Childhood normally means innocence, fun, freedom and love, but in Gaza children speak and understand politics almost from day one.
Thirteen-year-old Ezzeddin Samsoum from Rafah was identified as a "child hero" because of the bravery he showed in rescuing an injured man during the Great March of Return protests last year. Samsoum ran without hesitation and ripped off his own shirt to stop the man bleeding.
"I don't know what childhood means, I always feel responsibility and fear for my loved ones," Samsoum says. "I am a refugee. My grandparents always talk about the beauty of their town, and that the Zionist militia expelled them from there by force."
The coronavirus pandemic has exacerbated an already difficult situation which sees children in Gaza living with limited electricity supplies, unable to leave the Strip because of Israel's stifling siege and with the constant sound of bombs and drones buzzing overhead.
The harshness of daily life has left 12-year-old Zahra Zayed with only one topic for her poems. "I have recited poems since a young age. I wish to recite poems about childhood and funny things but have no words left for such topics, due to the occupation's brutality and degradation of my people," she says.
The numerous Israeli strikes on the Gaza Strip have left many of her loved ones injured. For the 12-year-old bombings, murder, injustice, lockdown and deprivation are the topics to cover in her work.
"During the 2014 aggression, I was traumatized. Due to the dangerous situation, we were forced to flee our home to UNRWA schools because we thought it was a safer place to be. But there were no safe places in Gaza. No shelters. Nothing can protect us from the strikes."
Zahra has participated in several conferences where she recites poems about her longing to return to occupied Palestinian territories.
Since 2000, 3,000 children have been killed by Israeli occupation forces. Some in front of the lenses of international media, including 11-year-old Muhammad Al-Durrah.
Trials in military courts
In addition to the brutality and constant threat of war which Palestinian children live under, those in the occupied West Bank and East Jerusalem are frequently detained from their homes in the middle of the night and put on trial in military courts where many of the procedures are held in Hebrew, a language they do not speak.
Thirteen-year-old Ashraf Adwan from Eizariya village in occupied Jerusalem was sentenced to three years in prison by an Israeli military court and handed a fine of 5,000 shekels ($1,461). Israeli authority claim he was trying to stab several armed soldiers.
Denying the accusations, Ashraf's mother says: "He is so kind and so helpful, he never acts violently against anyone, but we are regularly subjected to humiliation and oppressing by the Israeli occupation."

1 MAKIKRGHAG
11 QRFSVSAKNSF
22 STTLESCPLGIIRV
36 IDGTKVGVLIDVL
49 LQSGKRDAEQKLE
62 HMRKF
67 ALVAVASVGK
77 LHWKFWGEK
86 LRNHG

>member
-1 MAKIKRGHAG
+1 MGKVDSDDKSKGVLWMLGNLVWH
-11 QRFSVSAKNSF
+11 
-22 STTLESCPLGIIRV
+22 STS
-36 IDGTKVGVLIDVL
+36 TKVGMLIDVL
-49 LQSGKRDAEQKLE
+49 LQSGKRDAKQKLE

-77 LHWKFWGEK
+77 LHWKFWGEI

"Before he was sentenced, he served a year in prison but I was banned from visiting him, so I took advantage of attending his court sessions to see him," she adds.
According to Defense for Children International – Palestine, 250 Palestinian children were held in Israeli prisons through to August, based on data from the Israeli Prison Authority.
The DCIP confirms that "Israel is the only one in the world that arrests children and tries them in military courts."
Some 500 to 700 Palestinian children are arrested and tried by Israeli military courts every year.
Since the outbreak of the Second Intifada in September 2000, occupation forces have arrested nearly 10,000 Palestinian children. Many are now over the age of 18 and remain in Israeli custody.
Such practices are flagrant violations of the internationally determined Convention on the Rights of the Child that Israel signed and ratified since 1991, as well as the Universal Declaration of Human Rights.
The policy of impunity that Israeli soldiers enjoy domestically, knowing they will not be held accountable for violations, encourages them to continue and escalate their aggression on Palestinian children.
The number of Palestinian children under the age of 12 who are being detained by occupation forces witnessed a rise last year, with 84 held between the ages of three and 12.
Those incarcerated included Nader Hijazi, from Balata camp in Nablus, who was only three years old at the time of his detention; seven-year-old Muhammad Mazen Shweiki from Jerusalem; and seven-year-old Zain Ashraf Idris who was taken from his school after occupation forces stormed it in Hebron.
The occupation also continues to summon minors for investigation under the guise that they were throwing stones, they include four-year-old Muhammad Rabi' Elayyan and the six-year-old Qais Firas Obaid, both from the occupied East Jerusalem neighbourhood of Issawiya.
As the world marks International Children's Day, several human rights organisations and schools in occupied Palestine will use the day to promote unity and togetherness. What Palestinian children need is stability and the ability to live without fear of war, arrest, dispossession or homelessness. Every child has a right to a childhood.
By Wafa Aludaini
Source: The Middle East Monitor